Though the Magic Lamp Theater clearly borrows from past Disney efforts it really does not feel like the other 3-D movies in Disney’s arsenal. It is in fact more of a live show than a movie. Not speaking Japanese is clearly a hindrance, while it is not hard to catch what is going on, you still feel a bit like you are missing the more subtle jokes and gags.

In the end the Magic Lamp Theater is not as technically impressive as a show like It’s Tough to be a Bug. It does not feature animatronic figures nor particularly elaborate special effects. However it breaks new ground for Disney by incorporating live actors, stage magic, audience participation and 3-D film all in one solid attraction. It is not the highlight of a trip to Tokyo DisneySea but it is a well done production that avoids feeling too similar to the other Disney 3-D attractions. It earns 3 out of 4 stars.

Anchoring the furthest corner of the Arabian Coast, and the entire park, is Sinbad’s Seven Voyages, the main attraction of this land.

The Magic Lamp Theater & Sinbad's Seven Voyages

The tales of Sinbad have been told many, many times over the years. His stories have made it to the big screen so often that one could hold an all-Sinbad film festival. Movies with Sinbad as the star date back to the 30’s and have been made as recently as 2000. There have been comic book interpretations and popular television shows based on the adventures of Sinbad as well. Perhaps the best known images of Sinbad to today’s audiences are the series of films made in the 60’s and 70’s featuring the magnificent work of stop motion special effects master Ray Harryhausen.

Harryhausen was responsible for famous pre-computer effects such as sword wielding skeletons warriors or the mighty Cyclops. In films such as the Golden Voyage of Sinbad, Harryhausen and producer Charles Schneer created a world of wonder, myth and adventure in which Sinbad sets sail. It is the image from these movies that I think of when I hear “Sinbad.” I imagine a swashbuckling adventure filled with magical creatures and beasts, seat of your pants adventure, and tongue in cheek humor. To some extent this is what you will find at the Tokyo DisneySea attraction, but with a decidedly younger, more family friendly twist.

The Magic Lamp Theater & Sinbad's Seven Voyages

When I first heard of this attraction I was hoping for a Pirates of the Caribbean style ride. Instead of a Caribbean raid I imagined full scale audio animatronics of Sinbad and his crew battling Centaurs and Gryphons across the seas. Disney has decided to take the basic stories of Sinbad, his adventures and his encounters, and depict them in a more cartoon-like manor. Gone are the human actors, replaced by small scale cartoon figures. However the attraction does not shy away from some of Sinbad’s scarier adventures and tales.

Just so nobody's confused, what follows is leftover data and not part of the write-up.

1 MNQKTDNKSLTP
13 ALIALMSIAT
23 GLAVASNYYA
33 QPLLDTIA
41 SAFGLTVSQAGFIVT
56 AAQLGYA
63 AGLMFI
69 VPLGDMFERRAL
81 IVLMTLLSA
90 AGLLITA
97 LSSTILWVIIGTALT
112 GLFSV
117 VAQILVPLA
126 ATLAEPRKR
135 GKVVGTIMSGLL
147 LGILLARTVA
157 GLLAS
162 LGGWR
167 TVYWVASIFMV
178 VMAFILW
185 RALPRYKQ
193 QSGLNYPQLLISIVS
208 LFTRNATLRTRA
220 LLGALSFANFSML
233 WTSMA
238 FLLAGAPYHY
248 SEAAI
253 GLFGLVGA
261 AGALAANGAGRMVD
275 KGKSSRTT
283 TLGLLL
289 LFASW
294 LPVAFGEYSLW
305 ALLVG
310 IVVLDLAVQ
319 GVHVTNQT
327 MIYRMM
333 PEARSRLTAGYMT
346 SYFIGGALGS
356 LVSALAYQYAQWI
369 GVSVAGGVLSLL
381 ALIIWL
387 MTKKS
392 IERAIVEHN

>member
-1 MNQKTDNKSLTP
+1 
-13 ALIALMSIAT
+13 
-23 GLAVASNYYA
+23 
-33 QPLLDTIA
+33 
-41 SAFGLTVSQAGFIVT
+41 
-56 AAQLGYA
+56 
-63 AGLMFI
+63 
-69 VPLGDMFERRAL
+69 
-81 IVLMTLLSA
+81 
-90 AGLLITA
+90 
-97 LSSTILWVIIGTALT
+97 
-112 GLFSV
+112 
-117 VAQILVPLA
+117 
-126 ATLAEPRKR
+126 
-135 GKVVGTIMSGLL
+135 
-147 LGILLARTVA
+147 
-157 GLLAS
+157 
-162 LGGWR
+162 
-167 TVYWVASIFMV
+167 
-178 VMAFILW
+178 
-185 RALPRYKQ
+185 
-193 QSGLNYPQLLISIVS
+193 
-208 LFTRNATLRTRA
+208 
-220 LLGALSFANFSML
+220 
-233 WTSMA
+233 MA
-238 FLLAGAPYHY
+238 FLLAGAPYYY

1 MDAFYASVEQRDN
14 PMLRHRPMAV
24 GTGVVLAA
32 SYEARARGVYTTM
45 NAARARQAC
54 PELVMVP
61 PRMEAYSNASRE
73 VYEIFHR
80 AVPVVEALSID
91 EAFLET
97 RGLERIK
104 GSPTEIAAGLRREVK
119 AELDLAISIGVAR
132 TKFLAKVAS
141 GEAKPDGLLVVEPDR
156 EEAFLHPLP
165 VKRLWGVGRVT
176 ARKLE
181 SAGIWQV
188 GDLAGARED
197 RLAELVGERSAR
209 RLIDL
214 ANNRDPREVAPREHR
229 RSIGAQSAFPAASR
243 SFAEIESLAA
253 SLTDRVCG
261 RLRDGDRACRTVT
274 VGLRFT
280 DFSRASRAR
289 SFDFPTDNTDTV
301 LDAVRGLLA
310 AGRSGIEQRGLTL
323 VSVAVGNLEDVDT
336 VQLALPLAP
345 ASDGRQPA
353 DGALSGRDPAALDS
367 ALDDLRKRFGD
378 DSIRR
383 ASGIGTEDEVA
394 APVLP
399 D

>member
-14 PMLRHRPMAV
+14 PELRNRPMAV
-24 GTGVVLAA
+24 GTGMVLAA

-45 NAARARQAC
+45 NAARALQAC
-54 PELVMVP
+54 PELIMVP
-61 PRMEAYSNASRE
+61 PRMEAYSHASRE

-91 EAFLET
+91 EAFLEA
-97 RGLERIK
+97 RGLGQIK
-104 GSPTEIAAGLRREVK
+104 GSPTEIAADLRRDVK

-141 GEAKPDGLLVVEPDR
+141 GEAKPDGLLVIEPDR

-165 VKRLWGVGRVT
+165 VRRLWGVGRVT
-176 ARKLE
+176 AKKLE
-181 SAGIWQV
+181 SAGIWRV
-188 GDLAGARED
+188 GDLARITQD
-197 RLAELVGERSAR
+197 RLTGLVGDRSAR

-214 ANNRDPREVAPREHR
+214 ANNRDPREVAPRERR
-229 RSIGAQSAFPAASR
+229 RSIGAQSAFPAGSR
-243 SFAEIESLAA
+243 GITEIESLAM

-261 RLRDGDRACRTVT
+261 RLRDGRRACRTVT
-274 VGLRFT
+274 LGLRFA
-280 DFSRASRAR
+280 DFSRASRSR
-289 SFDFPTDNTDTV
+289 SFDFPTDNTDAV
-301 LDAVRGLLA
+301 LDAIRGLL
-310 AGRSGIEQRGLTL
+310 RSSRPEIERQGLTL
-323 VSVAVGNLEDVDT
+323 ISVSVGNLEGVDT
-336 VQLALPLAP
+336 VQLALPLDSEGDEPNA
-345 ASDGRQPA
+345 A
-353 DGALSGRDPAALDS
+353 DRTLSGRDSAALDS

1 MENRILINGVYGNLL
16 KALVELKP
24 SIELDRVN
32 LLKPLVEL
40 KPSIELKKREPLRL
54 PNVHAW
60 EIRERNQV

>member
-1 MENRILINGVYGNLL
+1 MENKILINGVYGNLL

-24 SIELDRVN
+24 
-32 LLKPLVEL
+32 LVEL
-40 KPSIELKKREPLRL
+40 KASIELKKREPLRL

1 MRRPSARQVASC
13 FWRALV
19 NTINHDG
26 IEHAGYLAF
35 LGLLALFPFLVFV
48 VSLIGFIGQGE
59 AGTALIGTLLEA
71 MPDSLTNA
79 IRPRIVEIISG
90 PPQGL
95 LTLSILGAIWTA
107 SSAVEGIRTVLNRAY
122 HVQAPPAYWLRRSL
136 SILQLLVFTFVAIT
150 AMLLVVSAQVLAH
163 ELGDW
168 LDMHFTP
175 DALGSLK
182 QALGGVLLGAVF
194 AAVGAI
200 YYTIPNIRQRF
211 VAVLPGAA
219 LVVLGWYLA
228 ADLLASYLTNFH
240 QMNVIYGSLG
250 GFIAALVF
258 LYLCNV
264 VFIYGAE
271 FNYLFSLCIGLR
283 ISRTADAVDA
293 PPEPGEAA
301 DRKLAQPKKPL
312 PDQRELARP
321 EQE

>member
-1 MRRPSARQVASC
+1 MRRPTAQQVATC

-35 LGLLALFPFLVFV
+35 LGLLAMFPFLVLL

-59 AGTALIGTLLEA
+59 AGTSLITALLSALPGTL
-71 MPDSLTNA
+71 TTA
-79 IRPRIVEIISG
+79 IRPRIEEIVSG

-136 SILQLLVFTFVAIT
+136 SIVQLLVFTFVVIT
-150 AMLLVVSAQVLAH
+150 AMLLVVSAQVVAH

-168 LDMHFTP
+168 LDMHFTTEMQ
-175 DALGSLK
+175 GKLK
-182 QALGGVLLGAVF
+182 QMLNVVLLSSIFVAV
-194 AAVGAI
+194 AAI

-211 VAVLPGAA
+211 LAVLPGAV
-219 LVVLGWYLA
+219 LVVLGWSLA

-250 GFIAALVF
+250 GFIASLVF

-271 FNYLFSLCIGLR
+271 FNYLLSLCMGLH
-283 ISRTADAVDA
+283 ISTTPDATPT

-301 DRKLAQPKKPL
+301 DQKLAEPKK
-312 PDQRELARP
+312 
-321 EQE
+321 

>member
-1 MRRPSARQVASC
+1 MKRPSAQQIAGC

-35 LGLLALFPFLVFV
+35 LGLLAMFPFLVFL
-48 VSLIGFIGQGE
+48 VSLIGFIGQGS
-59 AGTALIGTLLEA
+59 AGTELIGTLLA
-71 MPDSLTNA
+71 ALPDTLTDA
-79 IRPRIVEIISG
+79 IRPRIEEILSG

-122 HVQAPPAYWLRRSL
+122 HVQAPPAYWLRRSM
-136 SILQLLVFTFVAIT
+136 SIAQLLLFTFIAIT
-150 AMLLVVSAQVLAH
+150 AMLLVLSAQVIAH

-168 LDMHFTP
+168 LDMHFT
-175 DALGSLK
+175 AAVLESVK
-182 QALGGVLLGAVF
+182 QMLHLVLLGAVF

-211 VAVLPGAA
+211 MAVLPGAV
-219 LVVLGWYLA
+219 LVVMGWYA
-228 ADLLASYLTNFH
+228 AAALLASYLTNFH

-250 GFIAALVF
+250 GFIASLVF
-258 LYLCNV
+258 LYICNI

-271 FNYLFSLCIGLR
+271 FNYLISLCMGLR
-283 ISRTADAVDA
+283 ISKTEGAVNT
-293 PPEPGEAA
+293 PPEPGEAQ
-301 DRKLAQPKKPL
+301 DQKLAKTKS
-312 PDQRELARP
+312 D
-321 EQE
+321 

The attraction is housed in an impressively large show building. It is designed to look like an ancient desert fortress of sorts, now crumbling with the passage of time. Upon entering the queue leads us past a series of paintings and mosaics depicting Sinbad’s travels.

(Note: In an effort to show as much of the interior of the attraction as possible most of the following shots were taken as video grabs from my camcorder. As a result the quality is a bit lower, but this allows you to take a peek at the queue and most of the ride itself.)

The Magic Lamp Theater & Sinbad's Seven Voyages

The interior carries on the detail found on the buildings exterior. Stone walls are supported by wood beams, lights flicker in brass and copper lamps and wood railings guide you on your way. The attraction is very high capacity so in a short period of time we arrive at the load area. As with Pirates or Small World, Sinbad is a water based attraction. In fact the boats themselves are virtual clones of the Pirates boats, only this time they are nicely themed.

It has always bothered me that on Pirates of the Caribbean the boats you ride in are just generic fiberglass vessels. Why not make them look like life boats dropped from a pirates ship? Why not add some sort of detail? I’m happy to report that they have done just that here. In keeping with the overall feel of this richly detailed park our boats appear to be made of wood planks (though they are, of course, fiber glass) the decks are decorated with ropes and we carry a cargo of stolen loot.

Upon our departure the first thing you will notice is how the realistic, aged and weathered feeling of the building, queue and load area quickly give way to a brightly colored, almost comic book like world. Gone are the muted tones of browns and the rock textured walls in favor of bright blues and greens on mostly smooth surfaces. It is clear that this attraction is not trying to replicate reality, rather it is creating a fun cartoon world.